Directors viewed the macroeconomic policy stance as appropriate at this juncture. Accommodative monetary conditions, consistent with Denmark's fixed exchange rate policy vis-à-vis the euro, are putting a protective floor under the economy in case downside risks to growth were to materialize. At the same time, strong wage growth and high capacity utilization in some industries argue against an active fiscal policy response to such risks, and it will be important to avoid public spending overruns while allowing for the operation of automatic stabilizers.
Directors judged overall competitiveness to be healthy, although the increase in unit labor costs relative to the euro area indicates that some wage moderation is needed to stem losses in market shares in continental Europe. They noted that efforts to improve the flexibility of labor markets and increase labor supply would be helpful in this regard.
Directors welcomed Denmark's progress in implementing a strong medium-term strategy to deal with the fiscal costs of an ageing population. While the goal of continuing to run fiscal surpluses is commendable, possible future pressures on the high level of taxation and the desire to maintain a comprehensive welfare system pose significant challenges for the medium term. Against this background, Directors agreed that improving public expenditure discipline, particularly at the lower levels of the government, should be a priority. They considered that a more formally binding fiscal framework would usefully support higher spending discipline, and they welcomed, in this regard, the recent agreement with the Association of Municipalities as a first step in the right direction. Directors also encouraged the authorities to pursue intentions to strengthen public management and outsource services where appropriate. While recognizing the high degree of social cohesion, a number of Directors recommended that the long-term viability of the present welfare system should be kept under close review by the Danish authorities.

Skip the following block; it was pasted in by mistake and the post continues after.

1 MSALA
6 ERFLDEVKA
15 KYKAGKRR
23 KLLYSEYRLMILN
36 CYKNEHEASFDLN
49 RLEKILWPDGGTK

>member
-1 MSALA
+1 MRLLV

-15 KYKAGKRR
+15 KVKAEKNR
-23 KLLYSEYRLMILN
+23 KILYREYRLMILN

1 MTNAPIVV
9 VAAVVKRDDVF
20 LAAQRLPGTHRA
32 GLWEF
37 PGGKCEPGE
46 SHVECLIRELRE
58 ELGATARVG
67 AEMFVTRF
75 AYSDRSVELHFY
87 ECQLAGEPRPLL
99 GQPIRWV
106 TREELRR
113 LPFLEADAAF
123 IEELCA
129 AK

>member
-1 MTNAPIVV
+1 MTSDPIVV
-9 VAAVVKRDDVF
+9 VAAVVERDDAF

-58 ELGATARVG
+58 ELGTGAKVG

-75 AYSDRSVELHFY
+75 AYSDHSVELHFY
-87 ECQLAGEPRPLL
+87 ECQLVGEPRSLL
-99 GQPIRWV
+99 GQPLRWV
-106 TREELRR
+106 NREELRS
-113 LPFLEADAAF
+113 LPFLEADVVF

Most Directors considered that high taxes might hamper efforts to increase labor supply. While welcoming the recent across-the-board tax freeze, they encouraged the authorities to aim for a more ambitious tax reform, that would focus on reducing high income tax rates and raising tax thresholds.